Thursday 30 September 2021

The Most Important Sights in London

Photo by Nicole Baster on Unsplash

{This is a collaborative post}

London is a living blend of grandeur, history, style, and culture that becomes more and more enticing each year. Charming with royal parks, world-class free art galleries, and wooden-fronted pubs with delicious real beer. The ancient streets of London and the majestic architecture take you to the days of the past. Then, the illuminated signs of the West End theatres, designer shops, and the emerging innovative food space that is considered one of the world's premier choices bring you right up to date. Some of the best family hotels in London are a sight to behold too.

London is a place of diversity, with people from all over the world making up the population. Filled with British emblems, the ubiquitous presence of black cabs and with the towering limestone peaks of Parliament, London combines a colourful history and tradition with extreme creativity and true multiculturalism. Whether exploring one of the famous markets or relaxing in a lush park, you will see people from all over the world.

Culturally, London is unique, with its galleries and museums, some of which are the best in the world. Many of London's cultural attractions are free to enter and there is a great variety of attractions. From the Victoria and Albert Museum to the Natural History Museum to the Tate Modern to the London Transport Museum. There is something for everyone.

Everyone will have a different idea of what the premier sights are to visit when you're in London and many will go straight for the Royal sites like Buckingham Palace and the Tower of London, but read on for three great places to visit that are rich in history and a joy to explore. 


British Museum

The British Museum is the oldest national public museum in Europe and was founded in 1753 and, contrary to its name, has few exhibits from Britain. It is located in the Bloomsbury area, and the most convenient underground station is Russell Square on the Piccadilly line.

You do not have to pay a fee to enter, as the British consider that access to large public museums is everyone's right and not a privilege; of course, there are baskets to make an optional donation while to the left of the entrance there is a cloakroom to leave your coat for a fee.

The African collection is located downstairs, the Asian collection on the ground floor and upper floors, the American collection on the northeast floor, while the impressive Egyptian exhibits and sarcophagi are located in the large courtyard and upper floors. There really is a wealth of variety in the exhibits.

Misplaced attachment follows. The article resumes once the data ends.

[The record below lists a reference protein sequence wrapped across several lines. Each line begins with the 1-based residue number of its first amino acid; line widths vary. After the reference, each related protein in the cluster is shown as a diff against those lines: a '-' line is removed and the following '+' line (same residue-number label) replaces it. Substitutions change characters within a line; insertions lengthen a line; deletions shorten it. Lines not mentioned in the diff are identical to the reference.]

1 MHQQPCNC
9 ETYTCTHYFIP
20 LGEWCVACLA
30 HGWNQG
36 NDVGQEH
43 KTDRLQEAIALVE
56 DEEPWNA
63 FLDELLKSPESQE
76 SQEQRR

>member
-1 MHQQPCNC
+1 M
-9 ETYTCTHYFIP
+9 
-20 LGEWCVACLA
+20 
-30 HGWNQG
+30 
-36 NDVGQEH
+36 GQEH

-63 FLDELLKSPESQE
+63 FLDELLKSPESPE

However, the jewel of the Museum is none other than the Greek collection and the Marbles of the Parthenon to the west of the building, with the view of the unique Caryatid stealing the impressions. If nothing else, the Greek and Egyptian collections, along with that of the Middle East, stand out, and if you limit yourself to them, you will need at least three hours to explore them. But if you want to explore further you could spend a glorious day there. 


St. Paul's Cathedral

St Pauls Cathedral is located within The City of London, which is, on one hand, the oldest area of London but nowadays due to all the construction and growth is a very modern part of London with prominent skyscrapers such as The Gherkin, 22 Bishopgate and The heron Towers. It's a long time since St Pauls Cathedral stood as the highest point in the City of London.

After the catastrophic fire of 1666 that started from a bakers oven on Pudding Lane and burned down almost the entire city at the time, Sir Christopher Wren built the majestic St. Paul's Cathedral, with its dome being the second largest in the world after that of St Peters Basilica in Rome.

In addition to the historicity and grandeur of the cathedral, you should know that it hosted the funerals of prominent figures in English history such as Admiral Nelson, Duke Wellington, Princess Diana and Winston Churchill.


Photo by paul silvan on Unsplash

British Parliament

The famous Gothic buildings that include the House of Lords and the House of Commons have been the centre of the country's political life since the 16th century. The famous Big Ben steals the show, and in this tower is placed a huge bell that rings every hour and four smaller ones that ring every quarter-hour. This particular attraction on the banks of the Thames attracts many photos from visitors, but unfortunately, you can not visit it inside if you are not a British citizen.

Of course, in a vast city like London, the options and places you can visit will not fit in a single article, so this is just a taster of a few great places to see on your time in London. Your overall experience will be influenced by the experiences you will collect and the places you will visit. In order to be able to move comfortably from sight to sight, the ideal solution is to focus on choosing a rental car, which will solve all your transportation problems. By trusting the Enjoy Travel company, which has service agencies throughout the country, you can get the vehicle of your choice without any additional costs and further process. 

London is waiting for you, are you ready to answer its call?

Why not check out my tips for planning a short break in London


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